Contemporary Art in the Americas Arte Contemporáneo en las Américas

The Body Says, I Am a Fiesta: The Figure in Latin American Art

Curated by J. Rachel Gustafson

Norton Museum of Art West Palm Beach, Florida, USA October 4, 2019 – March 1, 2020

Francisco Zúñiga (Mexican, born Costa Rica, 1912 – 1998), Desnudo Reclinado (Reclining Nude), 1970. Sepia crayon on ivory paper. Gift of Fels Hecht/The Fels Hecht Collection, 89.94 © Fundación Zúñiga Laborde A. C.

Installation image of The Body Says, I Am a Fiesta: The Figure in Latin American Art at the Norton Museum of Art. Courtesy of Norton Museum of Art

Installation image of The Body Says, I Am a Fiesta: The Figure in Latin American Art at the Norton Museum of Art. Courtesy of Norton Museum of Art

The Norton Museum of Art today announced its fall exhibition, The Body Says, I Am a Fiesta: The Figure in Latin American Art, which is the first in a planned series of projects dedicated to Latin American artists.

Largely drawn from the Norton’s permanent collection, the exhibition addresses ideas about the body and its symbolic and societal implications in modern Latin American cultures. The show presents paintings, photography, sculpture, and works on paper by artists active in Latin America and the United States between the 1930s and 2010s.

Artists represented in the exhibition include: the three great Mexican muralists Diego Rivera, José Clemente Orozco, David Alfaro Siqueiros as well as Mexican artists Eunice Adorno, José Luis Cuevas, Rufino Tamayo; Cuban artists Ana Mendieta, Amelia Peláez del Casal, Pavel Acosta, Carlos Alom, and María Magdalena Campos- Pons. Other Latin American artists featured include Brazilian Vik Muniz, Colombian Fernando Botero, Ecuadorian Oswaldo Guayasamín, Salvadorian Ronald Morán, and Peruvian Javier Silva-Meinel. Art Bridges, a non-profit organization founded by Alice Walton to share American Art with museums throughout the country, will add to the exhibition with the loan of Untitled (LA), 1991, a conceptual installation by Félix González-Torres that is part of a series of works often referred to as “candy spills.”

The Body Says, I Am a Fiesta explores figural representation, exemplifying both the universal elements of the body and the external forces acting upon it,” said exhibition curator J. Rachel Gustafson, Assistant Curator at the Norton Museum of Art. “That tension is key for many of the Latin American artists in this exhibition, reflecting a history often laden with discrimination. While some artworks in the exhibition function as portraits, the majority differ in their depictions of what the human body can communicate, from the political to the sacred, from agents of aguish to places of solace.”

“The Norton is very pleased to offer an inaugural exploration of work by Latin American artists produced since the 1930s,” said Norton Director and CEO Elliot Bostwick Davis. “This show marks the beginning of a new initiative of exhibitions and public programming at the Norton to promote the far-reaching, but underrepresented, contributions of Latin American artists in North American museums.”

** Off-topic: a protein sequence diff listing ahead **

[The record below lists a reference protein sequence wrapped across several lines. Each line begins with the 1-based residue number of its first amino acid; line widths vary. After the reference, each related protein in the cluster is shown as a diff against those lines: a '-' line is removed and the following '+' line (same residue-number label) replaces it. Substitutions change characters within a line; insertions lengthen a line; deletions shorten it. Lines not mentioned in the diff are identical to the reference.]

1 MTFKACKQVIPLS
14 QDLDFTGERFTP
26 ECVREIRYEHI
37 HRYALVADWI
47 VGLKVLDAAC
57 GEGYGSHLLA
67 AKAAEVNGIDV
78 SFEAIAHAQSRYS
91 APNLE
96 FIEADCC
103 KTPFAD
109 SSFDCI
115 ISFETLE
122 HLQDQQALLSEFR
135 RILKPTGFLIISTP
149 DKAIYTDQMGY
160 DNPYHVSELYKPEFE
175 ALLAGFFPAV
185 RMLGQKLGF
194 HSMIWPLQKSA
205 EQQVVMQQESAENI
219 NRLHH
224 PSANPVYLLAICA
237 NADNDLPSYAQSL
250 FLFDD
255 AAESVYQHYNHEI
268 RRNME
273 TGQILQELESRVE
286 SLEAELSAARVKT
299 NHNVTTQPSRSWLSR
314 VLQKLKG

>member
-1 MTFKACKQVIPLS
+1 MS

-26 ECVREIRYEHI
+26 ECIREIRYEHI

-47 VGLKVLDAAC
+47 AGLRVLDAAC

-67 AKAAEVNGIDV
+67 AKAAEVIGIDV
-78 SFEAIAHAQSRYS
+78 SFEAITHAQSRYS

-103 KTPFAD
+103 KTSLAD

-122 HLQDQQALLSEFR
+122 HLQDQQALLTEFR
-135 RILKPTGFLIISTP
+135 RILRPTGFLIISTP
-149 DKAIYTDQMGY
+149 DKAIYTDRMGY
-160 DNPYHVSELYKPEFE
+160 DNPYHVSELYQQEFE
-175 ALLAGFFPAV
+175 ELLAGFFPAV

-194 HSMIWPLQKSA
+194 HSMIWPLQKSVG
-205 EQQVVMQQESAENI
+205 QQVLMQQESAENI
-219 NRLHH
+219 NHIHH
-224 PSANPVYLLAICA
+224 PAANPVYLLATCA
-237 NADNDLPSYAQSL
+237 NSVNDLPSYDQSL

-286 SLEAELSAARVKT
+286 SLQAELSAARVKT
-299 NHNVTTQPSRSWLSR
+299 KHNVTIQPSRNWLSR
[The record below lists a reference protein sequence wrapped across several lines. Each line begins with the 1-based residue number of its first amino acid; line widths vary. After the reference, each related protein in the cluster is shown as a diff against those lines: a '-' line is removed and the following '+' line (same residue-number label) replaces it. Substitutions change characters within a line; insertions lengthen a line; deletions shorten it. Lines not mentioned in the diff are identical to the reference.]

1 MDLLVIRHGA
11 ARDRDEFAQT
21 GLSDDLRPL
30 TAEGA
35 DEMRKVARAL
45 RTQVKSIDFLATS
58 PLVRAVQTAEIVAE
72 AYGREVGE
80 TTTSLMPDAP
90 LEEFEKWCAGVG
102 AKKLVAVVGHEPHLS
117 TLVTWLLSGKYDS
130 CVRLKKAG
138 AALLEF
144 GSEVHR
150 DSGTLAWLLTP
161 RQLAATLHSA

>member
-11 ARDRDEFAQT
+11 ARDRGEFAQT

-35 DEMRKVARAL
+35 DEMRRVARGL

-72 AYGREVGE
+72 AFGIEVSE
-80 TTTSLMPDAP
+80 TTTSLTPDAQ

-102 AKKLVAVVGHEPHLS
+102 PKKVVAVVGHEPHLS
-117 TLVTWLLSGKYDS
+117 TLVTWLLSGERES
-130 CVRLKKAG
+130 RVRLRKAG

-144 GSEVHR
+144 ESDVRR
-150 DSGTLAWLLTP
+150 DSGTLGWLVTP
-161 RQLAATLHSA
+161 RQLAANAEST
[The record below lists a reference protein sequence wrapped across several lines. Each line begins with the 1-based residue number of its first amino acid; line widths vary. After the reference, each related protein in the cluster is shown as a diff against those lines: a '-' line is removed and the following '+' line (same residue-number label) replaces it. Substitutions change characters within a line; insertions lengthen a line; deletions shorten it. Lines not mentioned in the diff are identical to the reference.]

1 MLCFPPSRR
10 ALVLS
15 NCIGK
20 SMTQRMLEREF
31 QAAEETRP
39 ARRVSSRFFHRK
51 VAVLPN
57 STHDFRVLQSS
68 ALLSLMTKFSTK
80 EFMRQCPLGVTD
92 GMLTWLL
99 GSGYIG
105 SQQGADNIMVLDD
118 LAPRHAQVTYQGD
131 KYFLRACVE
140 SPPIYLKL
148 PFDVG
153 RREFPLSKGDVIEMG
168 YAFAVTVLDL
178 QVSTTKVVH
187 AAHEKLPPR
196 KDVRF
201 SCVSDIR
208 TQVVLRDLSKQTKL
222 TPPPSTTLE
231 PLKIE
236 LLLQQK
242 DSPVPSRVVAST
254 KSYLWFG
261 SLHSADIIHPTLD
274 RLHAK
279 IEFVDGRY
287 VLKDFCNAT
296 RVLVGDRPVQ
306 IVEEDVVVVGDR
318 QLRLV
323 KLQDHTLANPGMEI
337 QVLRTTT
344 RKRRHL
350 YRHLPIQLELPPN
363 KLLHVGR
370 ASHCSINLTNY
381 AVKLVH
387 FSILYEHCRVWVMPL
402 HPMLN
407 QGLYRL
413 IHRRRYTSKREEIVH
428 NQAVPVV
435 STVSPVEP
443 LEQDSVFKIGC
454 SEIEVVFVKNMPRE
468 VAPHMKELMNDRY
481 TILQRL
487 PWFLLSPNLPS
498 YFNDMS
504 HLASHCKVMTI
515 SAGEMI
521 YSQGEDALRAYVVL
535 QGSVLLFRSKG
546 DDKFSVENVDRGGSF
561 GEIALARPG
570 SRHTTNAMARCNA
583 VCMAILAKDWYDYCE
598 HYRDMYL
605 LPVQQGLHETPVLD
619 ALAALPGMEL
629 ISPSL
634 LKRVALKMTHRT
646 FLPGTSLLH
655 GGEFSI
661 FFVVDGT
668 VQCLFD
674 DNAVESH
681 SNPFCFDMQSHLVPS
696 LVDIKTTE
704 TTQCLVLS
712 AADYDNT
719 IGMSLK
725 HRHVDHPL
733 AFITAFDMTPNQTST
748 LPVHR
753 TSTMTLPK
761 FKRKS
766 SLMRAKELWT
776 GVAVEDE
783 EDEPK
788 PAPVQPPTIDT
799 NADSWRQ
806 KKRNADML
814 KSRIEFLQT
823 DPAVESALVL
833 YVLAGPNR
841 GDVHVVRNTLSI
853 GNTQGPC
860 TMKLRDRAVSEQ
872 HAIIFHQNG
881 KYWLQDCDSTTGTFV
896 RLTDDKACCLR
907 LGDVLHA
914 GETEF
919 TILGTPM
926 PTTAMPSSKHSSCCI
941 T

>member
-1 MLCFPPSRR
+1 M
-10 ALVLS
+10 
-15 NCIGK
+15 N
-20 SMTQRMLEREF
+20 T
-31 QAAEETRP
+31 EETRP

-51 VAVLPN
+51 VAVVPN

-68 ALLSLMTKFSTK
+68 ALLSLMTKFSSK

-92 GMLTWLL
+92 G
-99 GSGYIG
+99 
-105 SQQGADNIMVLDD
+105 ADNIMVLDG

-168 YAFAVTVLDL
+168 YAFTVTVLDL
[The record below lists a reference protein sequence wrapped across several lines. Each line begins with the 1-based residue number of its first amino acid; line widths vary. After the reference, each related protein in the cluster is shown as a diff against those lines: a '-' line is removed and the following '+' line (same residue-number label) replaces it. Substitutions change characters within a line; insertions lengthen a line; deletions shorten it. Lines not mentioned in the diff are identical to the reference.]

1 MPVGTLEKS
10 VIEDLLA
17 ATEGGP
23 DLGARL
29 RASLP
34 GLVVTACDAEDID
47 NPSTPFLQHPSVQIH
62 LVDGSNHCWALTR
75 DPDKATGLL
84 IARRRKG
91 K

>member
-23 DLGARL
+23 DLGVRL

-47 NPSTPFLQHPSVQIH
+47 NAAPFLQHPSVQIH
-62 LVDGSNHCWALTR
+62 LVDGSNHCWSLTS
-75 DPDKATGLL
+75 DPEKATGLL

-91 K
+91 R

The exhibition engages with the Norton’s American Art Collection, which is on view on the first floor, and expands into the Reyes Gallery on the second floor. Situated within the American Collection galleries, to emphasize Latin American artists’ contributions to the history of American art, are the works of Modernists from Mexico and Cuba produced prior to 1960. These include the “Big Three” Mexican muralists: Diego Rivera (1886-1957), José Clemente Orozco (1883-1949), and David Alfaro Siqueiros (1896-1974), as well as Cuban Modernist painter Amelia Peláez del Casal (1896-1968). Her painting of an abstracted female form, against a stylized, stained-glass-inspired background, stands in noticeable contrast to the Spanish Civil War veteran Siquieros’ more sculptural portrait made in roughly the same period.

The Reyes Gallery on the second floor exhibits art from the 1960s to 2017. Highlights will include a painting and related sculpture by Rufino Tamayo (Mexican, 1899-1991), which together explore the artist’s attempts at depicting ‘universal’ forms to reinforce the realities of rural Mexican communities’ labor conditions. Political undertones and stylized forms are also evident in the tortured face and exaggerated hands of a figure in a painting by Oswaldo Guayasamín (Ecuadorian, 1919-1999), inspired by Ecuador’s political unrest at the time.

Themes of loss and corporeal memories are addressed by later artists such as Ana Mendieta (Cuban, 1948-1985), María Martínez-Cañas (American, born Cuba, 1960), and Ronald Morán (Salvadorian, born 1972). The participatory installation of candy by Félix González-Torres (Cuban, active United States, 1957-1996) relates to similar ideas of mourning.

The work of María Magdalena Campos-Pons (Cuban, born 1959) portrays the body as a vehicle to articulate family history and heritage. This idea can also be seen in the photographs of Javier Silva-Meinel (Peruvian, born 1949). Capturing sitters from the Andean region, with various props of their choosing, he presents a fusion of past and present Peruvian culture. A photograph from the series Pictures of Chocolate by Vik Muniz (Brazilian, born 1961) exemplifies ‘art about art’ as he uses chocolate sauce to render a precise scene of Frank Stella painting in his studio and then photographs the result. Like Muniz, Pavel Acosta (Cuban, born 1975) uses non-traditional materials, in this case sheetrock, to examine icons of the Western art world and their depictions of the body. His re-creation of a painting by Gustave Courbet (French, 1819-1877) critiques the lack of Latin American visibility in the art-historical canon.

The exhibition’s title originates from a book of short stories and folklore called Walking Words by Uruguayan journalist, writer, and novelist Eduardo Galeano (1940-2015). The book includes a recurrent sequence of maxims Galeano called “Windows” and his “Window on the Body” illustrates the conflicting ways institutions regard, study, exploit, and extol the human body. Galeano’s “fiesta” reference (below) speaks to a ritualized celebration and coming together:

“The church says: The body is a sin.
Science says: The body is a
machine.
Advertising says: The body
is a business.
The body says: I am a fiesta.” 

The Body Says, I Am a Fiesta is organized by the Norton Museum of Art. The concept for the exhibition was inspired by the 2018-2019 Norton Fellow, Lesley A. Wolff, Ph.D.

Artists

Diego Rivera, José Clemente Orozco, David Alfaro Siqueiros, Eunice Adorno, José Luis Cuevas, Rufino Tamayo, Ana Mendieta, Amelia Peláez del Casal, Pavel Acosta, Carlos Alom, María Magdalena Campos- Pons, Vik Muniz, Fernando Botero, Oswaldo Guayasamín, Ronald Morán, Javier Silva-Meinel, Félix González-Torres.